Sept. 27 2016 03:12 PM

An examination of the synth-pop duo’s crawl toward commercialization

Photo by Timothy Saccenti

Turn on any commercial alternative rock station in America right now, and there's a good chance the DJ is going to play "You Don't Get Me High Anymore," the new single by synth-pop duo Phantogram. It's hard to miss, actually—the song is essentially all hook, a big buzzing synth bassline and click-clacking dancefloor rhythms juxtaposed against Sarah Barthel's dizzyingly fast sing-speak chant. It's the logical contemporary endpoint of a lineage of alt-rock provocateurs that stretch back to Trent Reznor, and with the same potential to cross over into actual capital-p Pop territory.

There's just one thing that's a little strange about it: This is a side of Phantogram that's come to be developed only recently. Back in 2010, I saw the band open for The Antlers at The Casbah, and they were a perfectly enjoyable indie duo in the vein of The Postal Service. Their songs were catchy, their stage presence charming enough, but at no point did they ever give the impression that they were destined to be a household name. Which leads to a fairly important question: How did they get here?

However Phantogram went from low-key trip-hop rookies to primetime contenders, it was gradual. It took a full five years for Barthel and songwriting partner Josh Carter to release their second album, Voices, which might as well be an eternity in an age when Drake drops two mixtapes a year and every week brings a new version of Kanye West's The Life of Pablo. They did, however, issue an EP, Nightlife, in 2011, that suggested bigger and brighter things for the group, particularly the single "Don't Move," whose sample-based hooks and big-budget (or so it looks) video, which blends the surreal and the seductive. But it's also still somewhat artsy and abstract—still more college radio than Home of the Rock.

To Phantogram's credit, they have had another hit. In 2014, the band's single "Fall in Love" went as high as number three on the Billboard alt-rock chart (though it dropped right off after one week), thanks in part to its hypnotic layers of heady Flaming Lips-style psychedelia, built up from a heavy looping sample of Barbara Mason's "Yes I'm Ready." And it's easy to hear why it was, for a time at least, a radio favorite. The damn thing is catchy, and any song that offers an escape from the general insufferability and ubiquity of Twentyonepilots is a welcome change. And yet, it still seems subtle in comparison to "You Don't Get Me High Anymore," whose groove is downright aggressive in its accessibility. It's not just an earworm—the damn thing is drilling right into your cerebral cortex.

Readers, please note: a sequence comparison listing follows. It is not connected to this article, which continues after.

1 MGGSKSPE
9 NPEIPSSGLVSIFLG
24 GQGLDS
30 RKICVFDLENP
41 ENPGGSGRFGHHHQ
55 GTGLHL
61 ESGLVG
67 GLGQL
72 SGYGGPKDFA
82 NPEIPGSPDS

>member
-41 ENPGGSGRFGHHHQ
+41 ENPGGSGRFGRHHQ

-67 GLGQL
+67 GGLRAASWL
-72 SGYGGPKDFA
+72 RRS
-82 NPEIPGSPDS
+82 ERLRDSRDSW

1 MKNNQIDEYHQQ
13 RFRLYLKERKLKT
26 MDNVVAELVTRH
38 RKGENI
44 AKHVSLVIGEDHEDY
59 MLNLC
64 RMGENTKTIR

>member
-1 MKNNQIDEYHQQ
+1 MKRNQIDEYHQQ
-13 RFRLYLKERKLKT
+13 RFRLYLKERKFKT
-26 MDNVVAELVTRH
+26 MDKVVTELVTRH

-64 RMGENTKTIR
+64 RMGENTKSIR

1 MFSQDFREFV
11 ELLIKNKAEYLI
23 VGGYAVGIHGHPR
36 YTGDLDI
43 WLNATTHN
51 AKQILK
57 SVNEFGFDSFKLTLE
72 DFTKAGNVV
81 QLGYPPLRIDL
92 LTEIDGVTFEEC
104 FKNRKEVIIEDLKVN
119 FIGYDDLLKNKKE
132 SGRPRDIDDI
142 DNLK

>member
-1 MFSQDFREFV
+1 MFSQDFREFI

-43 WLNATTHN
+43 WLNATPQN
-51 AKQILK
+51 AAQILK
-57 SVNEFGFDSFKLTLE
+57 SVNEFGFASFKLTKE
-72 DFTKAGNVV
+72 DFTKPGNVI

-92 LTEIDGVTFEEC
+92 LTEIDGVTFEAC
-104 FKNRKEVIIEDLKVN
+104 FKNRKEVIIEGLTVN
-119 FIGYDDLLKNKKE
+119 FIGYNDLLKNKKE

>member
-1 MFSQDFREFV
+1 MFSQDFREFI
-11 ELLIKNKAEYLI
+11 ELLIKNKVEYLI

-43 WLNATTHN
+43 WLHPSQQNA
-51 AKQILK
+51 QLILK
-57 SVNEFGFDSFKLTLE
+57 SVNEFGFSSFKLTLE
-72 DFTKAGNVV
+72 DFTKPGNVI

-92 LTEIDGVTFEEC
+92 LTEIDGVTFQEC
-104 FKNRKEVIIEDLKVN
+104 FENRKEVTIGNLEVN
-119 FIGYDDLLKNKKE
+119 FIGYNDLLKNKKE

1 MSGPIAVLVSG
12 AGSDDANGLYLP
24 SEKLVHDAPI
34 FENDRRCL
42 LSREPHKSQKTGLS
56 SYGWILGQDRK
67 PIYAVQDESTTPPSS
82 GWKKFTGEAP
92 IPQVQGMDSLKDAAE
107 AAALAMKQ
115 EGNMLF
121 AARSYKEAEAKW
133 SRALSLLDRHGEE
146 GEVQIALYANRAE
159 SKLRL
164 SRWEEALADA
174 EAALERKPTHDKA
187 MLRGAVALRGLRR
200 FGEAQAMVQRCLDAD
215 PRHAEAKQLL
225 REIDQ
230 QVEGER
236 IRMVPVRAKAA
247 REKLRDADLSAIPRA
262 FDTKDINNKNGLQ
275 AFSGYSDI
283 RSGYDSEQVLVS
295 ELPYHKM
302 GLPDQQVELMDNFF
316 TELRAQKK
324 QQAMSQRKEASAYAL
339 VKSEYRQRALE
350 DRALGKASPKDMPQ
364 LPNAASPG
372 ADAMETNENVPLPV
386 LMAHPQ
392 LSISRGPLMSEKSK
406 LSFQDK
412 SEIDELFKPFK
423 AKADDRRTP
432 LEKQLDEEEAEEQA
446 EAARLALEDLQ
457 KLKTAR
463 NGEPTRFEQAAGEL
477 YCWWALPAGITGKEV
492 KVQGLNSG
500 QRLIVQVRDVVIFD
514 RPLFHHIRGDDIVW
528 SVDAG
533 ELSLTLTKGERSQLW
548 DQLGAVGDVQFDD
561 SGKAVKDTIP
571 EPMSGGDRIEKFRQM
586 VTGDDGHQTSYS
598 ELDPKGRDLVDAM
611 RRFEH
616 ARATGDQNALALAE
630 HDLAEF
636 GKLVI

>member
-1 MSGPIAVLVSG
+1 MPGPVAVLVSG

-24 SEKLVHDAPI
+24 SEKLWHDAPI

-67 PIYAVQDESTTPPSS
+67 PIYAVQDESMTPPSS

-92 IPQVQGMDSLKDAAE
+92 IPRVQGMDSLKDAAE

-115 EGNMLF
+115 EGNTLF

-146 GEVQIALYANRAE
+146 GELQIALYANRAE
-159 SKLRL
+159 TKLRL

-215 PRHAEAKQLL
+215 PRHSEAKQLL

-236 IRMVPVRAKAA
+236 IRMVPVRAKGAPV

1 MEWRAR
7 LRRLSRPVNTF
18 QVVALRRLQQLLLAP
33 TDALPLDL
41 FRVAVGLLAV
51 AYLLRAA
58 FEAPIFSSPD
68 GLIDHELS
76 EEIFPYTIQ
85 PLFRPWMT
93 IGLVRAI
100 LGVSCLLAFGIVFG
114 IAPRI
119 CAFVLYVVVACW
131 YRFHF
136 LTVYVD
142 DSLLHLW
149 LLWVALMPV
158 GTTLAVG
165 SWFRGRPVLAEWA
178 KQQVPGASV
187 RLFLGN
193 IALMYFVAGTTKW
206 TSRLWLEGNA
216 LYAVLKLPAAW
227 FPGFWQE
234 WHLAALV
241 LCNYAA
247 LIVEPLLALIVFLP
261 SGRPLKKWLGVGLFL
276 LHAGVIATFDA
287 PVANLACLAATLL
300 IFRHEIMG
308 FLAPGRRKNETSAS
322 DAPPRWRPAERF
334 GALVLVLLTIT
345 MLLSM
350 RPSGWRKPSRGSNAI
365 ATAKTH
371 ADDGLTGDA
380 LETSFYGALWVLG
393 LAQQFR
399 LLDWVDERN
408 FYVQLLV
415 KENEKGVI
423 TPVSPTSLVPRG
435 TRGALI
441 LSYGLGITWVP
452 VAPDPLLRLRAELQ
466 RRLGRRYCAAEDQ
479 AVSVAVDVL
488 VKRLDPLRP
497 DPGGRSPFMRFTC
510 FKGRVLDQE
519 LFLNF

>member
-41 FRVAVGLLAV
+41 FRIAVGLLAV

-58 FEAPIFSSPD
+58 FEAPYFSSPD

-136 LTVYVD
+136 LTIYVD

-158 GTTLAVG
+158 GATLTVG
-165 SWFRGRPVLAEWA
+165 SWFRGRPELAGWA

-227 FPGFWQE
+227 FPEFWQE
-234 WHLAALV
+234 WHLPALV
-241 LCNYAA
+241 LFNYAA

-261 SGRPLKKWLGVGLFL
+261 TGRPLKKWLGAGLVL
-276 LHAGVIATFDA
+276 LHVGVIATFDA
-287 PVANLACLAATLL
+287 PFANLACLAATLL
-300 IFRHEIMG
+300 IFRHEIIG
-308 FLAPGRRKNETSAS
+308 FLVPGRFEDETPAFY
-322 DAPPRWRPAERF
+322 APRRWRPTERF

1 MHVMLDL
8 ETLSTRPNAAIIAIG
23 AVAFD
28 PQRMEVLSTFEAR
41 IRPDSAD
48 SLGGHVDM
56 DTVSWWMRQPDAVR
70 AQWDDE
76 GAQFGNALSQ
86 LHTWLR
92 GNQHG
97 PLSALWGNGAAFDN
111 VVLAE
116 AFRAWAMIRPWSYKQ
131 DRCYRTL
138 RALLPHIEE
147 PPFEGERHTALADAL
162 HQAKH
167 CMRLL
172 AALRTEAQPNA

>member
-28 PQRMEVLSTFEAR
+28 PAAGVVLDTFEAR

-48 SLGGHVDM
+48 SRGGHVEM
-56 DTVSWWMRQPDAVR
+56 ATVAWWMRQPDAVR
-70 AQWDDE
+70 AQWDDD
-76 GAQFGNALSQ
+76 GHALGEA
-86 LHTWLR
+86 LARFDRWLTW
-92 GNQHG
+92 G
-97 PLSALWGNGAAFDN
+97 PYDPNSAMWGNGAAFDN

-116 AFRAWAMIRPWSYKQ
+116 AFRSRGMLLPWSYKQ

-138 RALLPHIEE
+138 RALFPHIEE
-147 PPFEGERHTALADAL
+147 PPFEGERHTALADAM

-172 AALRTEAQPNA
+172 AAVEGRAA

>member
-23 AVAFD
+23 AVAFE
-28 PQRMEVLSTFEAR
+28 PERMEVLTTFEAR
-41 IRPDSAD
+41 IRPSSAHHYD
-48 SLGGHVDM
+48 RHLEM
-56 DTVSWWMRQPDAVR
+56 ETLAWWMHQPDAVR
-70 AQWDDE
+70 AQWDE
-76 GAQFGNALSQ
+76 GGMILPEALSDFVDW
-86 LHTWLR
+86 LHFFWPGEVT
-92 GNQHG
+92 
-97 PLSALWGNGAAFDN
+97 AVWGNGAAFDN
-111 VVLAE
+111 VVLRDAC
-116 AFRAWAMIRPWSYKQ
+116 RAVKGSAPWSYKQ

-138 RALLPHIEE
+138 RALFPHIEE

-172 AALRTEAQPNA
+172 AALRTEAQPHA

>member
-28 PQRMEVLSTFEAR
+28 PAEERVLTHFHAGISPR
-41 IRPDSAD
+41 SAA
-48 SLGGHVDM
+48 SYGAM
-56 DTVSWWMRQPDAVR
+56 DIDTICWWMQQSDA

The video for the song is even more enlightening. For one, it looks expensive, featuring wide shots of desert landscapes and giant waves. It packs in a notable number of music video cliches of years past: Needless destruction of property, an old person looking melancholy, two inexplicable figures in bondage gear. And Barthel, herself, sports a pop star makeover: Platinum blonde, leather and latex, harnesses...for some reason. She looks more like Lady Gaga than Karen O, and if you're going to commit to breaking into the mainstream, I suppose it doesn't hurt to actually look like a pop star.

If it sounds like I'm accusing Phantogram of selling out, well, that's kind of a crass way to put it, I suppose. But that would imply that Phantogram betrayed any sort of underground ethic that they held in the first place. While they didn't necessarily have the kind of songs that would make them huge stars when they first began releasing music, that doesn't mean they weren't always aiming to get to this point. And in this age of poptimism, really, why wouldn't everybody want to become as huge as possible? It's hard enough to make money as a musician; if a few silly video cliches and extras dressed as gimps help you get there, more power to you.

Besides, Phantogram already sold rights to one of their songs for use in a Gillette commercial, so while adapting to a mainstream audience's tastes might have taken some time, finding a way to market themselves didn't. In hindsight, it might have been that commercial that ended up getting them noticed on a wider scale. Shortly thereafter, Portishead producer Geoff Barrow accused them of using an uncleared sample of his music (which they've denied), and the duo made a friend in Outkast emcee Big Boi, who recorded an album with them as Big Grams.

Indeed, Phantogram's career has been one of ladder climbing and strategic business decisions, the likes of which have resulted in their seeming ubiquity on the radio at the moment. And truth be told, I'm actually pretty OK with that. While "You Don't Get Me High Anymore" isn't by any stretch my favorite song this year, it's really hard not to like. It's the kind of slick, albeit edgy fun that's been weirdly elusive on "alternative" formats since the '90s, and though it sounds contemporary, I can't help but think that the band spent as much time listening to the same Garbage and Nine Inch Nails records that I did. It remains to be seen whether Phantogram actually makes the pop crossover their new single suggests, but it seems plausible at this point. There's something curiously endearing about hearing a band that seems to want to be the biggest in the world.

Phantogram play October 1 at Observatory North Park

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